Jicama is a root vegetable that comes from South America, and it has a juicy and crunchy texture. It is a versatile food, and it works well as a potato substitute. Jicama is roundish, and its skin is a smooth medium brown. It has three layers, and you will remove the outer two before you prepare it. The inside layer is similar in texture and color to an apple. It has less than nine carbs per 100-gram serving, so it works as a substitute for potatoes.
Jicama is a little sweeter and crunchier than potatoes, but it will work in dishes as a potato substitute. As with the other alternatives, jicama has nutrients, including one gram of protein, fiber, iron, magnesium, potassium, and others. There are a number of delicious dishes that you can make with them, including:
  • Baked Jicama Fries
  • Mashed Jicama
  • Baked Jicama
  • Roasted Jicama
  • Jicama Chips
The list continues on, as this is a versatile food, and people really enjoy the flavor and the texture. You might even find that you like it better than potatoes.

Why People Aren’t More Familiar with These Alternatives to Potatoes

You may wonder why people don’t use these alternatives more often, considering that they are lower in carbs and taste just as delicious. The reality is that some people do, but potatoes are easy. Everyone can identify a potato, and most people know how to prepare one. They are so common that they are mass-produced and available in most stores and restaurants
Most of these alternatives are also available in most grocery stores, and restaurants are beginning to offer dishes that provide low carb alternatives. Almost anything you make with potatoes can be made with these seven foods. You just need to know how to cook them.

Low Carb Alternatives Will Become a Favorite

When you are starting out on the keto diet, you may think that nothing can replace the combination of meat and potatoes. It’s such a popular duo that it is a phrase that describes two things that fit perfectly together. The reality is that the alternatives listed above can just as easily work with meat.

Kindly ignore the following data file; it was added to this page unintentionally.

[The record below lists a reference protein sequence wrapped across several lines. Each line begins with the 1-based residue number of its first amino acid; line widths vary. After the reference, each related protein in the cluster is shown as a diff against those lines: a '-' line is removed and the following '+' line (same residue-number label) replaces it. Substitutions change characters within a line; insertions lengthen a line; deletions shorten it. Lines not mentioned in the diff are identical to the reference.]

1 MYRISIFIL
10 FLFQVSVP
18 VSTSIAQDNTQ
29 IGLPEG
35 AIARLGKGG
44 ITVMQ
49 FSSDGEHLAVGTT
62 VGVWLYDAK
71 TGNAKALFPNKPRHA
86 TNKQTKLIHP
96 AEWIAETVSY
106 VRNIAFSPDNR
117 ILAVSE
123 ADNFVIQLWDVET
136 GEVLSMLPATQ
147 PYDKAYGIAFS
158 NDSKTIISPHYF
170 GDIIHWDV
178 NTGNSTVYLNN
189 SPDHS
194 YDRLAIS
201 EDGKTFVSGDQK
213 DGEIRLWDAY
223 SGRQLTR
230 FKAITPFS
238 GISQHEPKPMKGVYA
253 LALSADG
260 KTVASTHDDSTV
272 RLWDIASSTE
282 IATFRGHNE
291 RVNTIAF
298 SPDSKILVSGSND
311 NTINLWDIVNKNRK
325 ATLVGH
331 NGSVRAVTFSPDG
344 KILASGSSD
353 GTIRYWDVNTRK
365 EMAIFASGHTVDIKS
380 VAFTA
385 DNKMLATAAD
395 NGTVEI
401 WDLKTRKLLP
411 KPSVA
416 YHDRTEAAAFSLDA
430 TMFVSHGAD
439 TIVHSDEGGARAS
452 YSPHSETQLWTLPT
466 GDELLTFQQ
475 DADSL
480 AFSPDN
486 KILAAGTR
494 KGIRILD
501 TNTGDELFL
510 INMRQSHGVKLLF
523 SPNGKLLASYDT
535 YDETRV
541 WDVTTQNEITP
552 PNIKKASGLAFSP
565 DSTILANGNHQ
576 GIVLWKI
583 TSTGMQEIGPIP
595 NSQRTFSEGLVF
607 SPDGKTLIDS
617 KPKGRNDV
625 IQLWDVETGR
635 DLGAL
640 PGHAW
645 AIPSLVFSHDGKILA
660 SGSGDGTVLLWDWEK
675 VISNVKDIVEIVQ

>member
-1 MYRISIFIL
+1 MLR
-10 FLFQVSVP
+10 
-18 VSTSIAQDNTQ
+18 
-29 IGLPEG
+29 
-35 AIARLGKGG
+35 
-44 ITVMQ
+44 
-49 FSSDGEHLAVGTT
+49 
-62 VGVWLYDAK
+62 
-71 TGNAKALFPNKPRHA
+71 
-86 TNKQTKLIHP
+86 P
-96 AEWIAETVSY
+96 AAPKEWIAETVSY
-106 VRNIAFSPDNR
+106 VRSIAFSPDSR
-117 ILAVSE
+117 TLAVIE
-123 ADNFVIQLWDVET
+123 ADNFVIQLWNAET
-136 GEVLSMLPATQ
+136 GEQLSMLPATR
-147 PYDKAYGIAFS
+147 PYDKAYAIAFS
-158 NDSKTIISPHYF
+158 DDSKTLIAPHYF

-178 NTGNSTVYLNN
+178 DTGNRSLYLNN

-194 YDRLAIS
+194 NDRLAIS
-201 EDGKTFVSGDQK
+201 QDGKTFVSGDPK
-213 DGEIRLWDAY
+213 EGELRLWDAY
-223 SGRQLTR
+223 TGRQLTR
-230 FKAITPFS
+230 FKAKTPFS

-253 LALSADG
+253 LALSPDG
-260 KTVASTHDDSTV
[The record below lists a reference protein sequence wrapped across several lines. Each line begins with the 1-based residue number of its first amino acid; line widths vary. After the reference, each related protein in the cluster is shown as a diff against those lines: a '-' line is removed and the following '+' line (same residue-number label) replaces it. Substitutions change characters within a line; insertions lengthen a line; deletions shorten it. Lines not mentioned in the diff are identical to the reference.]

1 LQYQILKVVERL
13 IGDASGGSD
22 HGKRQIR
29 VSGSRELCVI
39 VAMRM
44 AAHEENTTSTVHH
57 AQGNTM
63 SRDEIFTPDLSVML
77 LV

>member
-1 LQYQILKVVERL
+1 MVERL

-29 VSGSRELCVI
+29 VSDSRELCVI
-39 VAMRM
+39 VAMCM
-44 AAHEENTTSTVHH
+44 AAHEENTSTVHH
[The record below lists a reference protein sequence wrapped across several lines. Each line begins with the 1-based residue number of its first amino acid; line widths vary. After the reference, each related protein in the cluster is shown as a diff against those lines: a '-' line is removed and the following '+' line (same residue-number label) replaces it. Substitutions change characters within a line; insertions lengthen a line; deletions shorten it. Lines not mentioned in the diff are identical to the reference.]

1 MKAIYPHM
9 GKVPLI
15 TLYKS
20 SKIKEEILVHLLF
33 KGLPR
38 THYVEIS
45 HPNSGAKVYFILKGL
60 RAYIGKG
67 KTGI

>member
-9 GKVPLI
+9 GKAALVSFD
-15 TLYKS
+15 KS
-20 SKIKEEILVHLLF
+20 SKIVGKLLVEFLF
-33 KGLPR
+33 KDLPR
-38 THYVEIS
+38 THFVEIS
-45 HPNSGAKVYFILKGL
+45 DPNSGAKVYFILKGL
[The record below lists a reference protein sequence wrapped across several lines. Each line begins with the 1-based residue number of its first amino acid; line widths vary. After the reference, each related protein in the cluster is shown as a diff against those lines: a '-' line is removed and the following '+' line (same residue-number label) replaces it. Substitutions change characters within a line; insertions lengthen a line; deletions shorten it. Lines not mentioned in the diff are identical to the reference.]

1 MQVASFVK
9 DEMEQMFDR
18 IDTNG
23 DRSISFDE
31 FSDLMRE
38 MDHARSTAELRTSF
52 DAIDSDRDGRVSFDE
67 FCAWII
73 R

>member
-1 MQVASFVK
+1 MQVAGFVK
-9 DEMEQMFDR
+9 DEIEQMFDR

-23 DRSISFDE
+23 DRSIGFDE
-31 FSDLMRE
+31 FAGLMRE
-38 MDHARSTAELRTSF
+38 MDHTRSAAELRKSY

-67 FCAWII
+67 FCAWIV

Potatoes are comfort food, and they fill you up. The taste and texture mix well with the taste and texture of meat. The fact that it hasn’t become common for people to eat alternatives is more a matter of convenience than anything else. Until people began to realize that eating a lower-carb diet is actually better for the body, there wasn’t much of a need to find an alternative to potatoes.
Potatoes are versatile, and they can be prepared any way from chips to fries to mashed. The great thing about these alternatives is that many of them mimic this versatility, and they taste great, too. Each vegetable on this list has a slightly different taste and texture, but the end result is the same, and they will complement your meat and leave you satiated every time.
Cauliflower is particularly versatile, as it can be boiled to replace potatoes, but it can also be riced. It is very similar to potatoes in texture, and it is making an appearance in trendy restaurants already. Kohlrabi and Jicama are less known, but they are slowly emerging as great alternatives. All of these veggies will be situated near the onions and potatoes in the grocery store.

Final Thoughts

One of the scariest things about making the commitment to adopt the keto lifestyle is the thought of giving up foods that you love, including potatoes. Unfortunately, potatoes have to go because they have more than your entire daily allowance of carbohydrates in one serving. To get your body into ketosis, you must cut the carbs so that your body will stop using stored glucose for energy.
In spite of this, you can use any of these alternatives to create a delicious substitute to go with your meat. Cauliflower is by far the most widely used, and it will even appear in trendy restaurants. It is easy to prepare, and it complements the meat well. Once you branch out and try these alternative vegetables, you may find that you don’t miss potatoes at all.